The year 2018 marked the 25th anniversary of text messaging. As I've thought about the history and impact of SMS, my mind turned to from its past to its future. Is text messaging still important? Will it be in the coming years?
I don't know about you, but my texting habits are still going strong. According to researchers, I'm not alone. Experts say that 97 percent of smartphone owners send text messages, making it the #1 most popular feature of smartphones. And of the billions of messages sent each year, 90 percent are read within three minutes.
The same is true in the healthcare industry. Patients love texting (both sending and receiving messages) with their practice. This is true for all demographics across the board—from Baby Boomers to Millennials. Texting with patients improves patient satisfaction and sets you apart from the competition.
Patient Texting is Incredible for Practice Efficiency
In addition, it's great for your practice. Texting saves practices a huge amount of time by reducing the two common types of phone calls:
1. The ones your practice staff has to make each day.
2. And the calls your practice receives from patients each day.
Phone calls to remind patients of their upcoming appointments or that they are due to be seen again can take up hours of time, and usually end in a voice message that may or may not be heard. On average, a phone call lasts about two minutes. This may not seem like a long time, but if you include the time spent leaving a message, calling back later, or answering the phone when the patient calls back, that two minutes adds up.
Text messages, on the other hand, only take about four seconds to type and send. Now, most text conversations will require a few messages back and forth to complete the conversation. But even if you have to send three or four messages to your patient, you are still conveying all of the necessary information in under 30 seconds. And the best part about text conversations is that it is easy to complete other tasks while you are carrying on the conversation. Texting doesn’t require you or your patient to be tied to the phone. You can send the information to the patient then help a patient who walks into your office (or any other task, really) while you wait for the response.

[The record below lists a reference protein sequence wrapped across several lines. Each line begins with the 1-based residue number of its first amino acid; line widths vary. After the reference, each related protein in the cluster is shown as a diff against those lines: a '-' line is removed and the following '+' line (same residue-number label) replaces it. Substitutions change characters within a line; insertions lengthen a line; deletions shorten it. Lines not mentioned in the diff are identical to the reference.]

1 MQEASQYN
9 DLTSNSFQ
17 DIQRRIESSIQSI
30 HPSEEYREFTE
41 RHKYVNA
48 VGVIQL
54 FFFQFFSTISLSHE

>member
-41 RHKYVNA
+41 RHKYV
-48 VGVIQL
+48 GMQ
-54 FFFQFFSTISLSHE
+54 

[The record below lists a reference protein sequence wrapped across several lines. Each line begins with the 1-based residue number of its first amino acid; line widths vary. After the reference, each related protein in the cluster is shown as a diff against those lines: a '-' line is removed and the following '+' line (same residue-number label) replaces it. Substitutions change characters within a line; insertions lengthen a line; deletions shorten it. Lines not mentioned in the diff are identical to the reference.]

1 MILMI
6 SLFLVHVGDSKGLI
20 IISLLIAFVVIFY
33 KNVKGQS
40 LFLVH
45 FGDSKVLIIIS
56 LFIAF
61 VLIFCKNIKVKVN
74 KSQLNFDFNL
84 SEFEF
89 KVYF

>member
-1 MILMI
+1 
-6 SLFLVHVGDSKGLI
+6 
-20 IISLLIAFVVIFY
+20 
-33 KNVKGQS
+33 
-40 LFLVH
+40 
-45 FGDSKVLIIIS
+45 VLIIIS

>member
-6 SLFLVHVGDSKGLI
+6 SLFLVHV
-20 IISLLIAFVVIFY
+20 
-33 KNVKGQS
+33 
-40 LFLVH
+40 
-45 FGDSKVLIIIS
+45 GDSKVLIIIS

Outgoing phone calls aren’t the only thing your practice staff is trying to juggle, there are also incoming calls from patients looking to schedule an appointment, get directions to your practice, or ask questions about their appointment. Think about how much time your practice could save if your patients knew they could text you those questions, and your staff would send them all of the information they need in a text. A healthcare practice receives about 50 phone calls each day, so think of the time saved if the majority of those calls were redirected into text messages.
A Peek into the Future of Patient Texting
So while it's obvious that texting is super important to your practice today, that doesn't mean it won't continue to evolve. In fact, it's inevitable that it will. Currently, SMS does not have all of the features and options that people enjoy through instant messaging apps like Facebook Messenger, WhatsApp, and WeChat. The ease and convenience of instant messaging is driving change in the text messaging industry. To make it more competitive with messaging apps, smartphone companies are teaming up with the cell phone industry’s governing bodies to develop a modern take on texting — Rich Communication Services (RCS), which combines the best of Facebook Messenger, iMessage, and WhatsApp into one platform.
For now, take advantage of SMS messaging with your patients, knowing that RCS will be coming in the future.
Read more about the future of texting here: